In view of his compulsions, Jagan, though he claims to be maintaining equidistance with the BJP and the Congress, remains a friend in need of the Narendra Modi government, backing even controversial bills like the Citizenship Amendment Bill (CAB).

Naidu’s blues

With his worst-ever electoral reverse in Andhra Pradesh and after losing relevance in national politics, Chandrababu Naidu is facing an existential threat in his career.

Naidu is widely seen as an off-the-centre leader, shifting from the left to the right like a swinging pendulum in his four-decade-long career. In the previous election, he explored even the last option — aligning with the Congress as a last resort when his chips were down. But even such an extreme step failed to work in his favour.

Also read: Cabinet rejig triggers rebellion in YSRC, ex-Home Minister resigns as MLA

After the rout, Naidu publicly repented that his party had to pay a heavy price for working against the Modi government, letting his party meekly support the NDA government 2.0 on every contentious bill, including the farm bills and the electricity amendment bill.

These compulsions apart, it is unlikely that Andhra leaders will take a leaf out of the book of Karnataka and Tamil Nadu. The issues relating to sharing Cauvery River waters and Amatti and Babli irrigation projects are a case in point suggesting how the leaders of the opposition and the ruling party in these two states demonstrated how to work jointly in defence of the rights of their respective states.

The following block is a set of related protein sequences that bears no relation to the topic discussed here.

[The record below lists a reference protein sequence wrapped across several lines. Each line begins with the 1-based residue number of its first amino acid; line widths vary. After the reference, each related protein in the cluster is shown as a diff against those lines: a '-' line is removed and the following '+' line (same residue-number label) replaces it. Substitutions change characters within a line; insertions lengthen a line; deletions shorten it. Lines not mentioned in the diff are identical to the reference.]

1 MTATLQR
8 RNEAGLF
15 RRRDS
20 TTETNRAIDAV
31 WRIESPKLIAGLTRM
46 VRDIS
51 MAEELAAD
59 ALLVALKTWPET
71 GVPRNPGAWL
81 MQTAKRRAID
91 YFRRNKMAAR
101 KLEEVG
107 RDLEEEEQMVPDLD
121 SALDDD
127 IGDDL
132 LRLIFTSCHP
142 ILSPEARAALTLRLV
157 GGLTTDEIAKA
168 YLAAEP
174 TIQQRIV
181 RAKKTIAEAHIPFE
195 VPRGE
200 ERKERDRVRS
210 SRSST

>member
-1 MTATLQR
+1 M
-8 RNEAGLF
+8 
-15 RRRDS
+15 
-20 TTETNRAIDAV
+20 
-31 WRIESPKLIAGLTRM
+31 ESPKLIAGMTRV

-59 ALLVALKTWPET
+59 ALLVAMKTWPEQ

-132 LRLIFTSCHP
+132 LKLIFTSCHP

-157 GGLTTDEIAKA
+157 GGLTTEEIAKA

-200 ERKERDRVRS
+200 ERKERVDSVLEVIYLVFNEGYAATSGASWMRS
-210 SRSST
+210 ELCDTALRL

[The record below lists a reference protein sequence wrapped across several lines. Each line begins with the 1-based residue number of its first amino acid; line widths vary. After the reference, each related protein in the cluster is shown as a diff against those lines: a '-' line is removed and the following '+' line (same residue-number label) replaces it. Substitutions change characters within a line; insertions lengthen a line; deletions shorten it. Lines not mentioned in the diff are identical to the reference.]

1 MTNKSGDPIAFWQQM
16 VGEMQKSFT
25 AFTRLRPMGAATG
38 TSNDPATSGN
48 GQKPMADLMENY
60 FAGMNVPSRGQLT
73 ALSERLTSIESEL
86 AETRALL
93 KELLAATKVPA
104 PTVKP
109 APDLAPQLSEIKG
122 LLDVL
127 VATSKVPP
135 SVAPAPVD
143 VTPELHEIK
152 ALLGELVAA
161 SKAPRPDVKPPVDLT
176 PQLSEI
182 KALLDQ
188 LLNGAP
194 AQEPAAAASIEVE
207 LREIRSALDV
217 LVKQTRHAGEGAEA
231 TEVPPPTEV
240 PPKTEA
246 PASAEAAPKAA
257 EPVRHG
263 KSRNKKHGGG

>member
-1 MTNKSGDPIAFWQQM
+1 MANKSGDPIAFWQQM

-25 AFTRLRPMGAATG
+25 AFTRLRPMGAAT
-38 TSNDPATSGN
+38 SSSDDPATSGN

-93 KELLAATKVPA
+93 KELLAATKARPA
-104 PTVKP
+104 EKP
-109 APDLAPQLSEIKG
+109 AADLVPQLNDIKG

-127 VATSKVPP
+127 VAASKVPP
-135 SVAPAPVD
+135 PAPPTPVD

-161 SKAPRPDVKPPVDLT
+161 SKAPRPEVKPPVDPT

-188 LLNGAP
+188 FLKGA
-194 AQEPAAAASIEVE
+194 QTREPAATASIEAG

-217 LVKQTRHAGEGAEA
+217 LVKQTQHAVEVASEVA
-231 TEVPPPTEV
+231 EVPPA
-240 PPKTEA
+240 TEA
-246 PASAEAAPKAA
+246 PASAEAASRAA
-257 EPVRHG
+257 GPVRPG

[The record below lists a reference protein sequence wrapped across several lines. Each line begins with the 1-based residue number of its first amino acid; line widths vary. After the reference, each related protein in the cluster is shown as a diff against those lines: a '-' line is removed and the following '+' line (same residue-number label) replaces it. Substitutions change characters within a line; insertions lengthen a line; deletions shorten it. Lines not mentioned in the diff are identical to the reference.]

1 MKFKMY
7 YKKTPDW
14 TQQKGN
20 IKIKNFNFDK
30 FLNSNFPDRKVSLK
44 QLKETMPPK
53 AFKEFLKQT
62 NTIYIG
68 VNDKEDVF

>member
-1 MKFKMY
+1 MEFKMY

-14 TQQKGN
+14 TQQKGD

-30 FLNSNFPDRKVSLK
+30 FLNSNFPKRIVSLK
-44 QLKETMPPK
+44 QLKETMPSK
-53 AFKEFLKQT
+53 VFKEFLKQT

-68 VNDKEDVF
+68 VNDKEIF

Adinarayana, a Bangalore-based senior journalist working for a vernacular daily Prajavani with roots in Andhra, told The Federal, “Nela, jala, bhashe, meaning land, water and language in Kannada, carries a lot of emotional attachment that brought political parties across the spectrum together in Karnataka unlike anywhere in the country.”

Regional parties to the fore

At a time when the BJP’s graph is seen declining and the regional parties are expected to be having a big say in the presidential elections, it is time for the regional satraps in Andhra to turn the tables on the NDA dispensation.

The combined strength of all Opposition parties in Parliament and the Assemblies together makes up 51.1 per cent of the total points against the BJP’s 48.9 per cent in the electoral college. That means the NDA has 2.2 per cent points less than the entire opposition.

In 2017, when the NDA fielded Kovind, the BJP was at its peak. The NDA was governing 21 states, covering 70 per cent of the country’s population and 76 per cent territory. Riding on this massive NDA’s expanding base, Kovind won with 65.65 per cent votes of the electoral college. The opposition’s Meira Kumar trailed way behind with only 34.35 per cent votes.

But in 2022, the picture is different. Post-March 10, the BJP-led NDA governs 17 states, covering 44 per cent of India’s territory and 49.6 per cent of its population. The BJP and its allies have lost big states like Maharashtra, Tamil Nadu and Rajasthan and smaller ones like Chhattisgarh and Jharkhand.

It has lost allies like the TDP, Shiv Sena and the Akali Dal. Given this change in dynamics, Andhra Pradesh, with a combined strength of 175 Assembly seats, 25 Lok Sabha seats and 11 Rajya Sabha seats, will play a crucial role in the presidential elections. But, will Jagan and Naidu rise to the occasion and act jointly in the larger interests of the state? Hopes are, however, bleak.

Also read: Andhra opposition slams government’s ‘cash in lieu of rice’ scheme